The South Korean startup Dot has spent the past three years developing a smartwatch that promotes inclusivity and accessibility for the visually impaired.
Dot allows people who can read Braille to use social media, texting, and GPS apps, and send simple replies using buttons on the side of the watch. Furthermore, the Dot team has an open API so developers can create other apps and continue to improve the ones available for Dot users.
Eric Kim, founder and CEO of Dot, had the idea while attending the University of Washington. He noticed that he had a blind classmate that carried around bulky textbooks instead of using a tablet like the rest of his classmates.
"Although there are impairment-friendly features on the tablet, the accessibility was deemed a huge issue," it says on Dot’s website. "Existing adaptive/assistive technology devices were often overly expensive and there had been no major innovation in the field, especially regarding Braille." Kim was inspired to create and develop Dot as a result.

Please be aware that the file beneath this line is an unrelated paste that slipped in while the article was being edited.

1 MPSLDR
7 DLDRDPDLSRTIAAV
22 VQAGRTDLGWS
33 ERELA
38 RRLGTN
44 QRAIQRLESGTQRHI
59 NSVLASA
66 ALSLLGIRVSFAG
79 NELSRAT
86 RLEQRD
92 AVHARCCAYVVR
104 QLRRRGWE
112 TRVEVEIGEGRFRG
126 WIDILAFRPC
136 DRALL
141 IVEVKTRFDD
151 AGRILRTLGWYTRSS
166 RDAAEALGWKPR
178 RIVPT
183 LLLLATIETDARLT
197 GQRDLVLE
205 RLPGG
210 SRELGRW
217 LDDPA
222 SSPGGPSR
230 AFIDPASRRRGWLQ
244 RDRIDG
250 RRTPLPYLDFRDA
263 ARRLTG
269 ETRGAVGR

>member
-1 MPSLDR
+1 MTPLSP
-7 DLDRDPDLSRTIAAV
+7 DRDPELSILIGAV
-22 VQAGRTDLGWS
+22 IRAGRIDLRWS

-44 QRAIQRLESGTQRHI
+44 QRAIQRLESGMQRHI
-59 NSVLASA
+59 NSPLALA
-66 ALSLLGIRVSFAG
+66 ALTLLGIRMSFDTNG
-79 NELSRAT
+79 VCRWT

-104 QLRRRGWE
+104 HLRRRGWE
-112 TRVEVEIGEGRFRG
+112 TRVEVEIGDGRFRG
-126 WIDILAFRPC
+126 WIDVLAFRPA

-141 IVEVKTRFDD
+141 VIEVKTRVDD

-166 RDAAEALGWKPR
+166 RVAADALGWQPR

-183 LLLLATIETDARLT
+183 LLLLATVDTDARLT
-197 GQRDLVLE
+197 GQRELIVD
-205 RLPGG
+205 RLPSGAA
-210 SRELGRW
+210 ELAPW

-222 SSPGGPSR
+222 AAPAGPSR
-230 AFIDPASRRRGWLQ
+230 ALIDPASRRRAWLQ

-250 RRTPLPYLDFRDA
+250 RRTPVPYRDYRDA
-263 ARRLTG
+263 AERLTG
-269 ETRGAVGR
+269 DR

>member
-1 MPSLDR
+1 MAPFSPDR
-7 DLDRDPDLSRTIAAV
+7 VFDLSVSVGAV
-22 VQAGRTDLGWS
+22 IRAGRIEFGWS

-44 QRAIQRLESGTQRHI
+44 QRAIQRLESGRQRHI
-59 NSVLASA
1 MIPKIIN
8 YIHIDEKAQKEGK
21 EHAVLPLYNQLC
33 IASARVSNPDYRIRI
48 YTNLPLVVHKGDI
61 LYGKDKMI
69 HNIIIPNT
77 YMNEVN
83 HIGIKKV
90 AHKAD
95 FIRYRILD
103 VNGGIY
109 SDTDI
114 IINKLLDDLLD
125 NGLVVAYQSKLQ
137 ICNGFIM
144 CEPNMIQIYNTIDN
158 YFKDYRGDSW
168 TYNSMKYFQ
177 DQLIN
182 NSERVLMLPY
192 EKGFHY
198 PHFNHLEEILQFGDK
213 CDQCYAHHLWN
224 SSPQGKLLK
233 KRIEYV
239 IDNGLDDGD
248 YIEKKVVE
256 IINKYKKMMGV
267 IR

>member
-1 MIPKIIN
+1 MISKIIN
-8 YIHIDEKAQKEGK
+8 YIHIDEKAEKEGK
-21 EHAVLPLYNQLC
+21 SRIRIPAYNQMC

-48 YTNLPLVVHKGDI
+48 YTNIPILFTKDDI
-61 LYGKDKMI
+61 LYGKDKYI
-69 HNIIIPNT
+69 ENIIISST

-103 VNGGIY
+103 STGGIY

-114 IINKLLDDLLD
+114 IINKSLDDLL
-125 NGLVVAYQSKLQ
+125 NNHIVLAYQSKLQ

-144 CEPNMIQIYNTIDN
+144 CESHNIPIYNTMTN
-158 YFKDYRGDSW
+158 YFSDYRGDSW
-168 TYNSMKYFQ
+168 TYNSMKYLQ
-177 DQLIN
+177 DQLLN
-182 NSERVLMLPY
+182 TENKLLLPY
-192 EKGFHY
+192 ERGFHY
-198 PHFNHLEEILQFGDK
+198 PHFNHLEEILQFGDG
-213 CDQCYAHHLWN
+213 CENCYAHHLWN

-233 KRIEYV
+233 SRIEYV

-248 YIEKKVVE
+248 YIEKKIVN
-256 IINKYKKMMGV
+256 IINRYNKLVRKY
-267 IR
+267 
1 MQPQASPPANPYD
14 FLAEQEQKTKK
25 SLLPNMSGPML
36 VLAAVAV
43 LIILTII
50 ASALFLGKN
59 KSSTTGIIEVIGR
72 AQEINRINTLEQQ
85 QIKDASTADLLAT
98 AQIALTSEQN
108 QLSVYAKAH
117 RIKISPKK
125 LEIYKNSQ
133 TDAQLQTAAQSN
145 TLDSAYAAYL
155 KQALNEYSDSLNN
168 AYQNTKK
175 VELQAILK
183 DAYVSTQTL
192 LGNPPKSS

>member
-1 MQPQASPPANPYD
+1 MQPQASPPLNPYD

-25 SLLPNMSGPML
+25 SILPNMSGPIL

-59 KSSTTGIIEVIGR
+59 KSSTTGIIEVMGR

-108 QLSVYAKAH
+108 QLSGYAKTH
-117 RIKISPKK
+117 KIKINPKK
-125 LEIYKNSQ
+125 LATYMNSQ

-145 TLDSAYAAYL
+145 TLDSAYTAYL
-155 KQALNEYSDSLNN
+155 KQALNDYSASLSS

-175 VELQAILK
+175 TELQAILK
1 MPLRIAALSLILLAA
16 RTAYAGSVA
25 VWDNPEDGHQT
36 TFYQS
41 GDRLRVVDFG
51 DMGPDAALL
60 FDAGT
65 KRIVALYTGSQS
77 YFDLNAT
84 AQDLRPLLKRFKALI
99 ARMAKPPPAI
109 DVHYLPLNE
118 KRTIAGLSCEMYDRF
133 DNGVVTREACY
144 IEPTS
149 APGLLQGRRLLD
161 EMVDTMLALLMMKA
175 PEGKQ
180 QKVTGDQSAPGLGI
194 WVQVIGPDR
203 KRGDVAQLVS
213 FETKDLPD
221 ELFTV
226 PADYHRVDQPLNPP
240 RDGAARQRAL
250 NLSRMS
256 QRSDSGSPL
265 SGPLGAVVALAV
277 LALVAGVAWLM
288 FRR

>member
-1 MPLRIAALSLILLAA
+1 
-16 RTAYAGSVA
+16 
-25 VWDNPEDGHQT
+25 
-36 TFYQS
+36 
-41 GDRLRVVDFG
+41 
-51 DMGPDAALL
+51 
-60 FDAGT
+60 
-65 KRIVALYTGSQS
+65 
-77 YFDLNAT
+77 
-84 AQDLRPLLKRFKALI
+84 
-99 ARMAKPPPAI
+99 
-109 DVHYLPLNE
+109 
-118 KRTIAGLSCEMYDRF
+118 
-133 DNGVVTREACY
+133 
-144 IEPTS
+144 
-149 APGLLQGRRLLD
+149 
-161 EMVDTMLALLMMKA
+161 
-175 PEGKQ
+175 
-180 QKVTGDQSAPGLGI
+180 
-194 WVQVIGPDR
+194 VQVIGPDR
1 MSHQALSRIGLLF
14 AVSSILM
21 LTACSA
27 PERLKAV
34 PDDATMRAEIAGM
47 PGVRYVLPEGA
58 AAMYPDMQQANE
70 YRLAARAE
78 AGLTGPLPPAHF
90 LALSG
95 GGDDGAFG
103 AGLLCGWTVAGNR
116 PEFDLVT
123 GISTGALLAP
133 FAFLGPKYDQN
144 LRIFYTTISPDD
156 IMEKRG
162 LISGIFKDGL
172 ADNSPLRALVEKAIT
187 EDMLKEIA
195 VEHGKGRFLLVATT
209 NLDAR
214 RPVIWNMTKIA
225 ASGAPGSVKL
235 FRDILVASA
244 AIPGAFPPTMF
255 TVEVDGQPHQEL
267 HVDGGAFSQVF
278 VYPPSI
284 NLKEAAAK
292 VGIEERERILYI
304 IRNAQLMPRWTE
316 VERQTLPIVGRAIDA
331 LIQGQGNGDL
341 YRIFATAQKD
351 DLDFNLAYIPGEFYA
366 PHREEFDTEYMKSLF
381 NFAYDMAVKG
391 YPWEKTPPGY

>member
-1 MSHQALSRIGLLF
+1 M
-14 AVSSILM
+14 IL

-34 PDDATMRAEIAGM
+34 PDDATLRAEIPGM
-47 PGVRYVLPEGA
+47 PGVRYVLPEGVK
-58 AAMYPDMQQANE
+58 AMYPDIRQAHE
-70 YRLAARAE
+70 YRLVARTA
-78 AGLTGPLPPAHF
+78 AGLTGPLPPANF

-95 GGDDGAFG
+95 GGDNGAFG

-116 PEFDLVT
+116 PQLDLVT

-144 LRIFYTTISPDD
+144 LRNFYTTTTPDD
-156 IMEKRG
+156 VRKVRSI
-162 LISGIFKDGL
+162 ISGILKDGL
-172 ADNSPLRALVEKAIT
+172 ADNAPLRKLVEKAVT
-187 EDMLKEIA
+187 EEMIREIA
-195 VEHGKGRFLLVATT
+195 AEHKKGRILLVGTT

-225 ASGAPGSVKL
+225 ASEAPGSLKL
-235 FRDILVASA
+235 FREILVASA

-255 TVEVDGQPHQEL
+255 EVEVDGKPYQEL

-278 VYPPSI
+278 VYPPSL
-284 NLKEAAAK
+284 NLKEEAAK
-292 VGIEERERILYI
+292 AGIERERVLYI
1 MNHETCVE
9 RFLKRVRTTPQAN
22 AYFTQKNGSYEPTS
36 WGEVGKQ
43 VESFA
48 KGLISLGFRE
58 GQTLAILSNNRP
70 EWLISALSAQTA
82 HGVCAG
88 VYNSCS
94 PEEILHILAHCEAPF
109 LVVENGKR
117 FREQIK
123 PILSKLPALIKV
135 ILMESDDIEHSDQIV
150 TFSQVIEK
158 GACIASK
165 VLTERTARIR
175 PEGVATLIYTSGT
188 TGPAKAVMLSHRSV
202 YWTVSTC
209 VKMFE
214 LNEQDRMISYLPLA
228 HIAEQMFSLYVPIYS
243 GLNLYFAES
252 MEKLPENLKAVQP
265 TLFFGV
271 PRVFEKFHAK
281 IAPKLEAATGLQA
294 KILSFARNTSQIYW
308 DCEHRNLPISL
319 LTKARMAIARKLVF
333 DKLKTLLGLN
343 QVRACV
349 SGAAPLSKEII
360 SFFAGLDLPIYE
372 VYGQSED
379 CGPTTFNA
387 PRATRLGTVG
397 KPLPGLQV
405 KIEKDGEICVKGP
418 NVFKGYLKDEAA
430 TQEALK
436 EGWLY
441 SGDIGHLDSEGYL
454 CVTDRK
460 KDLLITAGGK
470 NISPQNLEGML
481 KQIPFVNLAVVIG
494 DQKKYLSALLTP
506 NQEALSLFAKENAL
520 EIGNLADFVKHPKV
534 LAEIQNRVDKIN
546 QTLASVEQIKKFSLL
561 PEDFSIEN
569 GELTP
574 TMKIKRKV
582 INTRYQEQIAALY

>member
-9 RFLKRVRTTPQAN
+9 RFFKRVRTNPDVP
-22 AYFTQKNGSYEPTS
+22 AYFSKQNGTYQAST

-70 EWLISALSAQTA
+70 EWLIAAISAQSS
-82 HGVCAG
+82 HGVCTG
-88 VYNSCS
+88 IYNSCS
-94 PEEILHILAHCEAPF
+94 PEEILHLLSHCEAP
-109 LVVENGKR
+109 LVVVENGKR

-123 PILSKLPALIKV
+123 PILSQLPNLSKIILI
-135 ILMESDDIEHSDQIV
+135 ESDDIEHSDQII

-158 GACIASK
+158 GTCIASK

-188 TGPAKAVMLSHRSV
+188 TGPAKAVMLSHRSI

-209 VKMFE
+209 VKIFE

The sleek smartwatch connects to phones or tablets via Bluetooth and displays text in Braille, rather than in text or images, on the watch face.
"To achieve this, a state-of-the-art, refreshable Braille Display is used. It utilizes cutting-edge, electro-dynamic cells to seamlessly relay information. In such an active era, our device aims to fuel the ones deemed ‘limited’ or ‘immobile’," according to Dot’s website. "It’s incredibly easy to operate and beautifully crafted. Our innovation allows us to reduce the size and price of our products in a massive scale, as well. Instead of traditional Braille machines, our technology focuses on our seamlessness and portability."
The watch costs $300 and is currently available in English and Korean. The Dot Team hopes to develop a watch with Spanish, Arabic, French, German, and Italian capabilities in the near future. It will be released in the United Kingdom this month and in the United States and Korea in April, but is available for pre-order now.